For travellers who are stopping over in Iceland/only have a few hours to tour the unique and quirky city of Reykjavík, you have come to the right place!
Here is an overview of suggested locations (in order of proximity):
- Hallgrímskirkja Church
- Brauð & Co.
- Reykjavík Roasters
- Harpa Concert Hall
- Sun Voyager Statue
- Bryggjan (en route to Keflavik airport)
STOP #1: Hallgrímskirkja Church
Dominating the skyline of Reykjavík, the largest church in Iceland is an architectural feat to behold. State Architect Guðjón Samúelsson's design of the church was commissioned in 1937. He is purported to have designed it to resemble the trap rocks, mountains and glaciers of Iceland's landscape. From my perspective, the basalt columns of Reynisfajara Black Sand Beach came to mind immediately.
You can also opt to ascend the tower to observe a birds-eye view of multicoloured rooftops.
Admission prices are as such and it is recommended to check the tower opening times beforehand: adults: ISK 900, children 7-14 years old: ISK 100
STOP #2: Brauð & Co.
Situated on Frakkastígur 16, this local artisan bakery purportedly boasts Reykjavík's best sourdough breads and pastry.
Don't be fooled by the colorful graffiti-filled exterior. The pastries here are divine and relatively affordably priced. Handcrafted with local, high-fat butter, Ágúst and his crew invest effort to deliver top-notch croissants, Danish and our favourite, the fantastically rich cinnamon rolls. You can also watch the bakers busily churning out amazing baked goods. If you want to ask about the ingredients or the methods behind what’s on offer, don’t hesitate to ask.
The vinarbraud was deliciously crispy and fragrant.
STOP #3: Reykjavík Roasters
Best coffee in Reykjavík? We had to stop by. This hipster coffee spot honestly resembles someone's cosy and thoughtfully decorated living room.
My parents thought the coffee was all right, but I'll leave the judgment to more discerning coffee connoisseurs.
STOP #4: Harpa Concert Hall
Situated on the border between land and sea, the Centre stands out as a striking sculpture reflecting both sky and harbour space as well as the vibrant life of the city. The spectacular facades have been designed in close collaboration between architects, engineers and artists. As one of Reykjavík's most prominent landmarks, it is a cultural and social hub. It is also a captivating tourist destination and has fascinated 4 million guests since it opened to the public in May 4, 2011.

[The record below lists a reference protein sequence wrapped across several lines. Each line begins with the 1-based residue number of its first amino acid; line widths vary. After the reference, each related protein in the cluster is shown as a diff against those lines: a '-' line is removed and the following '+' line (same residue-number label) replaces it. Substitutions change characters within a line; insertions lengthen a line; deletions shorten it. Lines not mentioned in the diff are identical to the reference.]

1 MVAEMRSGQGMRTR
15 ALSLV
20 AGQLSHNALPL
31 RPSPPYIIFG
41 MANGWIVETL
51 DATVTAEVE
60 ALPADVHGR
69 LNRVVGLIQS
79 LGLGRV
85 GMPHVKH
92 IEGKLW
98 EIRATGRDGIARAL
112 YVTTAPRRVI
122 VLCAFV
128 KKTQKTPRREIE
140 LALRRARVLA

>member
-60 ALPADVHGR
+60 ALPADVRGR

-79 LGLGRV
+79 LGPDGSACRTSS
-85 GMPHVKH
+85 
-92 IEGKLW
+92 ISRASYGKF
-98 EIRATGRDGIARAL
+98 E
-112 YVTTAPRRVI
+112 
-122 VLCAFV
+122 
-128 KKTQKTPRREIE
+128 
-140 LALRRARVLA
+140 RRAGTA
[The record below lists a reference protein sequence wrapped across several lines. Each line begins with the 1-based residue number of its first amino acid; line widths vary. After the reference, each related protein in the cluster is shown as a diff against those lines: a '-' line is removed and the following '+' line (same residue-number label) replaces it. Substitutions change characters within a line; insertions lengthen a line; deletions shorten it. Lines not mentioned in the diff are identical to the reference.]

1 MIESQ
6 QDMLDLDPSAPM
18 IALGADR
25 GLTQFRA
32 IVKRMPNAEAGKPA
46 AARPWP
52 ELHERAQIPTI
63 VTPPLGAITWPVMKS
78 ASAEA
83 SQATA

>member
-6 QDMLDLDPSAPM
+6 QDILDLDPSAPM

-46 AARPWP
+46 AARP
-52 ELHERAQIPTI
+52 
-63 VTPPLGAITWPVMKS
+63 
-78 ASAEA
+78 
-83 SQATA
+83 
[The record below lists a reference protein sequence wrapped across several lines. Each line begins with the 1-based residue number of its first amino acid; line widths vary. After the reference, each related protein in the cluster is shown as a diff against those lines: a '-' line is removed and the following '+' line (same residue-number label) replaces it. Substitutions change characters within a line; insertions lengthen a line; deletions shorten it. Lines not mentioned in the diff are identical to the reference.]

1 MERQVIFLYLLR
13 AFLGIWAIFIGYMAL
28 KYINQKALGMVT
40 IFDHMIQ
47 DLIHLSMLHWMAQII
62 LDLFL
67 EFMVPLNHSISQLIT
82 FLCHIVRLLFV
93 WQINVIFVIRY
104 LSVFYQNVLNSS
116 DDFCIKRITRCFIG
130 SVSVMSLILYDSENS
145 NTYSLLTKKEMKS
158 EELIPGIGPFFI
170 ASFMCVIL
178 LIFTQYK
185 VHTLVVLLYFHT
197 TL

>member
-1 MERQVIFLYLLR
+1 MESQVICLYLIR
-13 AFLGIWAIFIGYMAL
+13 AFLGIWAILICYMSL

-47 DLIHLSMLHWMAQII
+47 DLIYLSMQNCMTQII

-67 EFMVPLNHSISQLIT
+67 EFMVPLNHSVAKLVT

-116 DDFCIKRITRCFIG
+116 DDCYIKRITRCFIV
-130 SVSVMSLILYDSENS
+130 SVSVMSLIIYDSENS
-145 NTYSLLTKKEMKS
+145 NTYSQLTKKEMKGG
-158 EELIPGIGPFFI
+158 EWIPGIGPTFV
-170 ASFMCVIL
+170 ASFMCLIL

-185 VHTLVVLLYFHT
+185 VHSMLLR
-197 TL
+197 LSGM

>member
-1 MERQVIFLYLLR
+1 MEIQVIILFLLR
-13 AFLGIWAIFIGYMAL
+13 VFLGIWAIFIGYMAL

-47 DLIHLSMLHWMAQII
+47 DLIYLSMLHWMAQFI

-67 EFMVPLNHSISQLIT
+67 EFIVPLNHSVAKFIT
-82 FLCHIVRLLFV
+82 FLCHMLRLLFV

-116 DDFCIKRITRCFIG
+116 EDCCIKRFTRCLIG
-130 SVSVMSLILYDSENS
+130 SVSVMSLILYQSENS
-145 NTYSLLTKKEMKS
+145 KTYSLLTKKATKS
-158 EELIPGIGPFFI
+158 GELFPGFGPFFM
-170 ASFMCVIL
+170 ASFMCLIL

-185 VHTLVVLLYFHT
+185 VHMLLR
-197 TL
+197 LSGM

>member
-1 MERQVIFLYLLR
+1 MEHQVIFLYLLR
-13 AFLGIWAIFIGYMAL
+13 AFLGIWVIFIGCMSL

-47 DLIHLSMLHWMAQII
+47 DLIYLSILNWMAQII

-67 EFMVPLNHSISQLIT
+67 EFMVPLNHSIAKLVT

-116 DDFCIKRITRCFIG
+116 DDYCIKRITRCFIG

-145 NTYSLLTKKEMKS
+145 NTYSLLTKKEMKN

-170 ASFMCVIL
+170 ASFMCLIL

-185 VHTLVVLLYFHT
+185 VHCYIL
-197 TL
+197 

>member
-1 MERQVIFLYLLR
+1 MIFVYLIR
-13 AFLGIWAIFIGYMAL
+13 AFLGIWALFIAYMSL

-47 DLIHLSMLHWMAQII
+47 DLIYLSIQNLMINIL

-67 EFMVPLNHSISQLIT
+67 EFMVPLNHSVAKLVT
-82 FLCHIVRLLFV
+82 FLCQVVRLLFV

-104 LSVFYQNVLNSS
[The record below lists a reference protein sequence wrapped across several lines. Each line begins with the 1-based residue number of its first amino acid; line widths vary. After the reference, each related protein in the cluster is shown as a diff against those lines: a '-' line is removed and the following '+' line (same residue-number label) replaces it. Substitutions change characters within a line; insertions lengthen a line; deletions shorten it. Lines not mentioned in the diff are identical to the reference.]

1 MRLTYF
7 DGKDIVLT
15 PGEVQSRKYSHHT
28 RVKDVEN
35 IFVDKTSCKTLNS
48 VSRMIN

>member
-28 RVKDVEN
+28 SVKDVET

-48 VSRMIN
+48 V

The interior contains interesting geometric features that are illuminated when the sunlight filters through them. Instagram away!
For those looking to make last-minute souvenir purchases, there is also a fantastic souvenir shop located right in the foyer.
STOP #5: Sun Voyager Statue
Just minutes away from the Harpa Concert Hall, a stroll along the picturesque waterfront will lead you to the statue.
The Sun Voyager is described as a dreamboat, or an ode to the sun. The artist intended it to convey the promise of undiscovered territory, a dream of hope, progress and freedom.
Also, Laugavegur is a popular shopping street which offers a variety of shops, hotels and restaurants.
STOP #6: Bryggjan, Grindavik, Iceland (25 mins drive from Keflavik International Airport)
Right in the core of the fishing industry (and yes, it smells that way too), Bryggjan, the lobster soup here is very popular with tourists. Although it is priced at a hefty 2000 ISK, you can get unlimited refills and servings of bread to mop up that salty, tangy goodness. Some reviewers have commented that the soup is overly salty, but I'll let you decide for yourself.
There are other options for your palates such as the airy and delicious brown sugar meringue pie. It tasted somewhat like a macaron.
Enjoy your stay in Reykjavík. With its quirks and charms, it is the perfect beginning or ending to an Icelandic adventure.